Thursday, December 9, 2010

ATONEMENT (2007): Perception and Reality

Most of the reviews of the movie, Atonement, have been positive.  Many other reviews begin typically as follows: “Though I’m in the minority here, I found Atonement to be melodramatic and dull.”  It’s remarkable that there can be so much uniformity for those in the “minority.”  Briony (as a young girl played by Saoirse Ronan) is a young and impressionable storyteller growing up on a large estate outside of London.  She is just beginning her teenage years when World War II begins.  She misinterprets passion between her beautiful sister, Cecilia (Keira Knightly), and a caretaker on the estate, Robbie (James McAvoy), as something more sinister.  When she witnesses a sexual assault of her friend, Lola (Juno Temple), she fingers Robbie as the culprit – based only on her own perception that it must have been him.  (We learn later that Paul Marshall [Benedict Cumberbatch], a friend of the family, carried out the assault; Paul at some point marries Lola to protect himself from ever being prosecuted for his crime.)  This being an England still beset by Victorian morality, Robbie’s indiscretions with Cecilia are interpreted in the most negative fashion and no one doubts that he is guilty of the sexual assault.  Robbie is hauled off by the magistrates and later given a choice of remaining in jail or going off to war.
We then jump ahead five years.  Briony (now played by Romola Garai) is an army nurse, and a very kind and capable one at that.  Cecelia, also a nurse, has abandoned her family but still corresponds with Robbie, who is now at the front.  Briony attempts to correspond with Cecelia and begs to have a chance to see her and ask forgiveness for all that she has done wrong.  Cecelia ignores all of Briony’s letters.  We perceive in the movie (though perceptions are misleading in this movie) that Briony does go to see Cecelia and discovers that Robbie is there with Cecilia on leave.  Robbie knows that he will never be pardoned of his crime, but he does wish that his name be cleared for the sake of his family and for the people who gave him employment.  Briony promises that she will provide a written statement confessing that she fabricated the story about Robbie’s involvement in the sexual assault.  Briony is never given the opportunity to make it up to Robbie and Cecelia, however.  We learn from an old and sickly Briony (played by Vanessa Redgrave), now a famous novelist, that Robbie dies at Dunkirk before the evacuation of British soldiers could ever take place.  Cecelia drowns in London in a fallout shelter during an enemy raid only a few months later.  Briony also reveals that Cecilia and Robbie never did meet after his arrest.  According to Briony, this was a fabrication created for her novel because she could not abide having the couple never meet again.  Briony ended the novel by having Robbie and Cecelia walk the beaches of Dover because she wanted to give it a happy ending.
Atonement, directed by Joe Wright and based upon the novel of Ian McEwan, is paced well for 123 minutes (much better paced than the novel), is stylish in appearance, is incredibly acted by Saorise Ronan as the young Briony and Romola Garai as the barely adult Briony, and comes close to conveying a tragic message.  It certainly will be considered significant among 2007 movies.  However, the movie viewpoint changes from perceptions of Briony and perceptions of other characters throughout the movie, and this trick is not always successful.  It dilutes the impact of the forced separation of two passionate characters that are in love with each other.  The replaying of scenes from different perspectives makes us appreciate how cleverly we are being manipulated by the filmmakers.  Also, we see Robbie walk across the beaches of Dunkirk and we are supposed to appreciate how many dollars were spent upon the production.  The acting of Vanessa Redgrave as the aging Briony who is now suffering from vascular dementia (meaning that she will never again be able to deal in the world of words) makes us admire the casting by the moviemakers in creating a complete Briony from youth to old age – all of which does little for me.  We want to care – or in any case be affected by the actions of the characters, but all of the cinematic and literary techniques is too much of a distraction.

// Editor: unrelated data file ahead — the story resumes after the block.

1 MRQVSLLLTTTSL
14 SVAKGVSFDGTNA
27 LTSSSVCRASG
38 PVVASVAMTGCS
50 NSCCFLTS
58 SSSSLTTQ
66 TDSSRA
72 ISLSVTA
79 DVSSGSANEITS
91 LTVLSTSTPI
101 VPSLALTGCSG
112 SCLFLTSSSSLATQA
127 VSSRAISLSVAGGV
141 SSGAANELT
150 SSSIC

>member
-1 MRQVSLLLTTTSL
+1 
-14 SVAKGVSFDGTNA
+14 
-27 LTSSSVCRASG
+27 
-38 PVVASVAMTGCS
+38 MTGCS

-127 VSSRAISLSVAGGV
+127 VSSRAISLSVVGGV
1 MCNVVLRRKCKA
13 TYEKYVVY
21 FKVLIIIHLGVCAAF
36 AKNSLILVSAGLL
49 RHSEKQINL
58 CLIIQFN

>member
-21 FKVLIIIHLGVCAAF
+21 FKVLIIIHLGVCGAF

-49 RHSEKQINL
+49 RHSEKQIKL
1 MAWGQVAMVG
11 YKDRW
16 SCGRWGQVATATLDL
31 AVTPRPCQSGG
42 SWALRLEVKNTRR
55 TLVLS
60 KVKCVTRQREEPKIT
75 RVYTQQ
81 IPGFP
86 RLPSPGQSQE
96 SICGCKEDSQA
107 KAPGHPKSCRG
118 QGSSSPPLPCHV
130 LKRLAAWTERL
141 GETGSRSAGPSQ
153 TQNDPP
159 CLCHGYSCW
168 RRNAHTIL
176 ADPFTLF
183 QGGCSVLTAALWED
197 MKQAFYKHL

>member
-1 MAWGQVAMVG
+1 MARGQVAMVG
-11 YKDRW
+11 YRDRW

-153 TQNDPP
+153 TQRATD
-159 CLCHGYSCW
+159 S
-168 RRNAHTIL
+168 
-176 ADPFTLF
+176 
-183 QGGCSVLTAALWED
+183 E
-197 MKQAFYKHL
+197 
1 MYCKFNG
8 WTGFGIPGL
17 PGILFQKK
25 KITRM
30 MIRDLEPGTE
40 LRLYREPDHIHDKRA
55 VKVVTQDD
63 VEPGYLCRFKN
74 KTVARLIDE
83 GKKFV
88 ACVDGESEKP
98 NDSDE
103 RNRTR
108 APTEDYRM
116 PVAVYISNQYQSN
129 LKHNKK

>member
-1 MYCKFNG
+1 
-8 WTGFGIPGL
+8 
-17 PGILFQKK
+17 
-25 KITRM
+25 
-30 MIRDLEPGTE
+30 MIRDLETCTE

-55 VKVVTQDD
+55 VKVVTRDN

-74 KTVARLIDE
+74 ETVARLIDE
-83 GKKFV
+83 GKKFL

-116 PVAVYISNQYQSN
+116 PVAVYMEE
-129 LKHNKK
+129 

Maybe McEwan as a novelist and Wright as a director were uncertain about their own abilities to provide a competent narrative in first person.  Frankly, their talent was too limited to weave a story together based in one part on the subjectivity of perception, another part on the crushing impact of prudishness upon the lives of passionate young people, and still another part about the need to atone for one’s past sins.  Another English writer like D.H. Lawrence may have been able to pull it off, but McEwan was no Lawrence.  Nevertheless, I give the moviemakers credit for making this more than a romance.  Briony comes across both as a nasty and morally smug young teenager to someone who does appreciate later as an adult the damage she has done to the lives of Robbie and Cecelia.  Keira Knightly, as the young flapper, is almost too perfect looking to be completely believable as such a vital young woman, yet the sultry expressions she gives to the camera convince the viewer that she would bring heartbreak to any young man.  McAvoy is extremely authentic in the first third of the movie, but he is almost too saintly in the middle third of the movie to be perceived as a person rather than a symbol.  But we get enough sampling of genuineness in the three characters to understand how what occurred was a true waste.  And the key character, always having it in her power to correct the situation and never actually doing anything about it until it is too late, compounded the tragedy.

January 8, 2008
© Robert S. Miller 2008

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